apologizedfor the company’s recall of over4.5 million vehicles over the globefor sticky gas pedals.National Center for Immuni-zation and Respiratory Diseaseswarned that the
H1N1 u
is stilla predominant virus, and urged Americans to get the vaccine.Only an estimated 23 percent of the public have received the vac-cination, and between 7,880 and16,460 deaths related to H1N1occurred since the virus rst be-gan to circulate.
Boulder, CO:
An astronomer inColorado has discovered evidenceto indicate that Pluto has been get-ting more red as time passes. Aftercompleting analysis of images of Plu-to taken by the Hubble Space Tele-scope, the scientist has come to theconclusion that the northern hemi-sphere of Pluto got brighter whilethe southern hemisphere darkened.He hypothesizes that this change isa result of the unequal seasons Plutohas, forced by it’s 284-year orbit. Heis excited about this discovery dueto its implication in the study of ex-tremely cold locations.
Mali, West Africa:
An international team of sci-entists has found that a new malaria vaccine worksquite well in young children. Adults who have beenexposed to malaria their whole lives develop signi-cant amounts of antibodies, helping them ght off the disease. Young children, however, have few of these antibodies. When children are given the vac-cine however, their antibody levels increase to thosefound in adults. About 1 million people – mostlychildren – die each year from malaria, and scientistshope the new vaccine will cut down on that number.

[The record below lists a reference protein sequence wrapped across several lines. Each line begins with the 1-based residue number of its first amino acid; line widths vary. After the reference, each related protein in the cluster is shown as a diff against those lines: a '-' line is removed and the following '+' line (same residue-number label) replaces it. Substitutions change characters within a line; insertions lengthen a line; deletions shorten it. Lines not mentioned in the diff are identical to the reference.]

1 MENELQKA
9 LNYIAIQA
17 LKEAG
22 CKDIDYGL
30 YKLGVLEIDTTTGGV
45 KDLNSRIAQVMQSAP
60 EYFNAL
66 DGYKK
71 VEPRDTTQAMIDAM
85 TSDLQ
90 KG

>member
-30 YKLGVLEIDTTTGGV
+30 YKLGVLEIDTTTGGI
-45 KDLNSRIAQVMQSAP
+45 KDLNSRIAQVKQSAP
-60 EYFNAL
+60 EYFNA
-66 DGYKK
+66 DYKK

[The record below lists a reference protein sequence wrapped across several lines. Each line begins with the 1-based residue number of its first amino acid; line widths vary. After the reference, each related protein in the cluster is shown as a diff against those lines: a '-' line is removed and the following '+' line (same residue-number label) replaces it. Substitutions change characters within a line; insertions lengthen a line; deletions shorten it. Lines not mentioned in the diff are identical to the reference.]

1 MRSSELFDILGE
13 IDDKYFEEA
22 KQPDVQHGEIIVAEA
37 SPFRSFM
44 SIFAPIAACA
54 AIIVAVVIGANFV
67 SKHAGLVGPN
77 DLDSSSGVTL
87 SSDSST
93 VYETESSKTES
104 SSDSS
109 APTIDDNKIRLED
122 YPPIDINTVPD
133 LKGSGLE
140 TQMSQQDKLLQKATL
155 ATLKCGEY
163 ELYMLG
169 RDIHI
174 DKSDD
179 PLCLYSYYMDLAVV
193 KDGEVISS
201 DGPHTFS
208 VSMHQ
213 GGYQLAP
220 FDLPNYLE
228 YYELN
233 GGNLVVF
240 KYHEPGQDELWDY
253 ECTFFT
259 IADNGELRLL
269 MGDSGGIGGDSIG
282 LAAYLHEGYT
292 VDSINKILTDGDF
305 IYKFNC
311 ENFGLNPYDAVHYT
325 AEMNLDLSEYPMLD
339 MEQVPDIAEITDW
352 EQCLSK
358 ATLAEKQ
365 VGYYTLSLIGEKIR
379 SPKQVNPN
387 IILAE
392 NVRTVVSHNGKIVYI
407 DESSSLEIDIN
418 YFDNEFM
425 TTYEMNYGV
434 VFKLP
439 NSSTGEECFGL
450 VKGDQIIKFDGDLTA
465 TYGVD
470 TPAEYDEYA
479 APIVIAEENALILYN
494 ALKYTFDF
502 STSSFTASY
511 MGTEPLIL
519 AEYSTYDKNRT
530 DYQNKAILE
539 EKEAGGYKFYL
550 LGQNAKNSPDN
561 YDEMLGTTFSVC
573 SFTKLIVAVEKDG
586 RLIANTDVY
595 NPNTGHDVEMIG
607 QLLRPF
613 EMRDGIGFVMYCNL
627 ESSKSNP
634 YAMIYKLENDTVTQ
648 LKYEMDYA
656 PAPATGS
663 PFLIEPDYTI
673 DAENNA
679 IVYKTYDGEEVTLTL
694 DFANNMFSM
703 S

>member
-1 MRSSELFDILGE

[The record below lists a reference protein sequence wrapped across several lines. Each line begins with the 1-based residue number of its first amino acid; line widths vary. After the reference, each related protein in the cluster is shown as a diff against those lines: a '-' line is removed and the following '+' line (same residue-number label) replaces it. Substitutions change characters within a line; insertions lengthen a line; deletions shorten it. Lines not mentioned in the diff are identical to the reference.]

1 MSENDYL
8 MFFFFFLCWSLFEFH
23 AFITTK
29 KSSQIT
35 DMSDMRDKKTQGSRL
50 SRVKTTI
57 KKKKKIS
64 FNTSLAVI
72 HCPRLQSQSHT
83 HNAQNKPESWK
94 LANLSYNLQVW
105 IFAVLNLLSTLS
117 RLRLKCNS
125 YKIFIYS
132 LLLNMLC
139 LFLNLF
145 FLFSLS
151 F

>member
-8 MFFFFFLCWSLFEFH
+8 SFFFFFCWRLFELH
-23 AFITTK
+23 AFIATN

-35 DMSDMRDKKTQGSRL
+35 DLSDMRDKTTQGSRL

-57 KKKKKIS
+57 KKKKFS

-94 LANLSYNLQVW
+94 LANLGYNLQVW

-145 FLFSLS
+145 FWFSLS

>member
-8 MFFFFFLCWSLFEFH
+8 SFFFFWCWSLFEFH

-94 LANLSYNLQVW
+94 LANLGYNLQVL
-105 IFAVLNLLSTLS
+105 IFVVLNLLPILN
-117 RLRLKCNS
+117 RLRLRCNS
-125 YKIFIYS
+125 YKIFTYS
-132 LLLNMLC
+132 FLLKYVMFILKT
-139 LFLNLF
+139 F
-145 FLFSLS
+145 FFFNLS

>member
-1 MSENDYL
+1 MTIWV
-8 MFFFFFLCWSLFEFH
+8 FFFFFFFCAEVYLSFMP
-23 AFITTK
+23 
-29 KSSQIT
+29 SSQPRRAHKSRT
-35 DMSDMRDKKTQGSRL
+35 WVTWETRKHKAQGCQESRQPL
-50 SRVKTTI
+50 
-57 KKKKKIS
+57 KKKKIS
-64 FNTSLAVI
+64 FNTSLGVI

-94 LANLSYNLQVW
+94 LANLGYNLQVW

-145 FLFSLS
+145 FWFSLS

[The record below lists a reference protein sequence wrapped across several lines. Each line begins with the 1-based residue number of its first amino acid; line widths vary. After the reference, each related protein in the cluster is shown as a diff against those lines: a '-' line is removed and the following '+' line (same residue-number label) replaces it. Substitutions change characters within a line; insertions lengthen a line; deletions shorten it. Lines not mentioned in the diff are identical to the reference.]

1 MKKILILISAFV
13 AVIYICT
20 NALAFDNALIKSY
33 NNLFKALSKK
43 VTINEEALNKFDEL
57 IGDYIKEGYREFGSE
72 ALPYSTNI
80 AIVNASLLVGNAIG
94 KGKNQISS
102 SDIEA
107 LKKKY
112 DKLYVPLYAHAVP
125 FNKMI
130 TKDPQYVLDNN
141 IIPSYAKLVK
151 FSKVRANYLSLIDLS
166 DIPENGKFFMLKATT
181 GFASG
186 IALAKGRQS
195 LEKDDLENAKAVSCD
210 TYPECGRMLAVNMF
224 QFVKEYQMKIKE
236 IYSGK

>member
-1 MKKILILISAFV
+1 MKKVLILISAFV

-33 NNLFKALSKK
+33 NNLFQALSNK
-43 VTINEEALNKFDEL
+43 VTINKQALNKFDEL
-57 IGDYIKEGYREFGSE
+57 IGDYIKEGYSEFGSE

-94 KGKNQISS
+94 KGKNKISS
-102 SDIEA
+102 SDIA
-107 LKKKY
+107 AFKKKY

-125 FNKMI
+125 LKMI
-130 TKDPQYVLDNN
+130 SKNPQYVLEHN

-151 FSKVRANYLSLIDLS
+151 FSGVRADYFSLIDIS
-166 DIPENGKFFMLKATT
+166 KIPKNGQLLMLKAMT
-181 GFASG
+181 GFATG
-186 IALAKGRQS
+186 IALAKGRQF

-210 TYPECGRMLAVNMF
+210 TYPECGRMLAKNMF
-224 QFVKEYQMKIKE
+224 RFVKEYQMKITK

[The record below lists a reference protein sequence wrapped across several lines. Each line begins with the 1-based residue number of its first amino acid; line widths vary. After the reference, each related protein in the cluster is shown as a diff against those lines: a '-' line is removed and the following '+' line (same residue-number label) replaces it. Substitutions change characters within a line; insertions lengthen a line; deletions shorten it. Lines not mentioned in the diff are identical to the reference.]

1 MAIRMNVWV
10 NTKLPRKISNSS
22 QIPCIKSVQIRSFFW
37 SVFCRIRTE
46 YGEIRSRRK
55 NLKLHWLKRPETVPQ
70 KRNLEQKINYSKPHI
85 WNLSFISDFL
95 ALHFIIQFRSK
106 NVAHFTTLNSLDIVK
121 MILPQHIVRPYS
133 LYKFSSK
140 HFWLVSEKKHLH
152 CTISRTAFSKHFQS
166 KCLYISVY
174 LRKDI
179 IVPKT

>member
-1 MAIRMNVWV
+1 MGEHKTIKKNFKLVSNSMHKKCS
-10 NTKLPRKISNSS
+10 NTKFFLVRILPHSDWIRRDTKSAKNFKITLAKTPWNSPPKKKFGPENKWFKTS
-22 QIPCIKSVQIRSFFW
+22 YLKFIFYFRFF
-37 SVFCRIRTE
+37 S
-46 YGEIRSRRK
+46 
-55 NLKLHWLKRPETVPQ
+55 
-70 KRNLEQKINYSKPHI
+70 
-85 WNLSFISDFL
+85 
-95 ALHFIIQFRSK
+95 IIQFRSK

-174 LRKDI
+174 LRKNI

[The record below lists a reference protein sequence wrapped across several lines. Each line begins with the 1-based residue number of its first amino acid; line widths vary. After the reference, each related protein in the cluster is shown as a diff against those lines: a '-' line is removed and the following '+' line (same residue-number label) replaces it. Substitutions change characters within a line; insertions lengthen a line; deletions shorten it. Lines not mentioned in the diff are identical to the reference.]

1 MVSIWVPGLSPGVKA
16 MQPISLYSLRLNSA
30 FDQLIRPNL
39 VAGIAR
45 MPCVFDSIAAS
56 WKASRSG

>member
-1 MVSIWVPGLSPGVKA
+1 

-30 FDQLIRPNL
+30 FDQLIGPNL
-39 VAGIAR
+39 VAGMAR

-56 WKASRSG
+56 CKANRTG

Zhucheng City, China:
A groupof paleontologists has discovered alarge grouping of about 3,000 dino-saur footprints, all facing the samedirection. The prints were dated tobe 100 million years old and werefrom creatures ranging from tyran-nosaurus rex to hadrosaurs. Scien-tists don’t know why so many foot-prints would exists in a small area,but hypothesis the animals were try-ing to migrate or escape predators.
 Vancouver, Canada:
New studies indicate that birds’feathers help the bird to ‘feel’ around them. Large-feath-ered birds (such as an auklet, with its huge ume) havebeen assumed to have their feathers for mating purpos-es. However, the study indicates that birds with largerfeathers run into things less.
n e w s
february 8, 2010page 3
 w w w . O R E D I G G E R . n e t
Scheibe’s research of these or-ganisms has focused primarily onexploiting, and essentially farming,them to eliminate substances inthe subsurface which are seen ascontaminants. Many of these mi-crobes reduce metals, which canlead to dissolution through precipi-tation and therefore a cleaner wa-ter source. The microbes can beused to eliminate Uranium pollutionand other toxic elements.By gaining understanding of themicrobes’ metabolisms, Scheibeand his team have been able tofeed and encourage the growthof specic microbes to target spe-cic pollution sources. Through ge-nome studies, Scheibe has been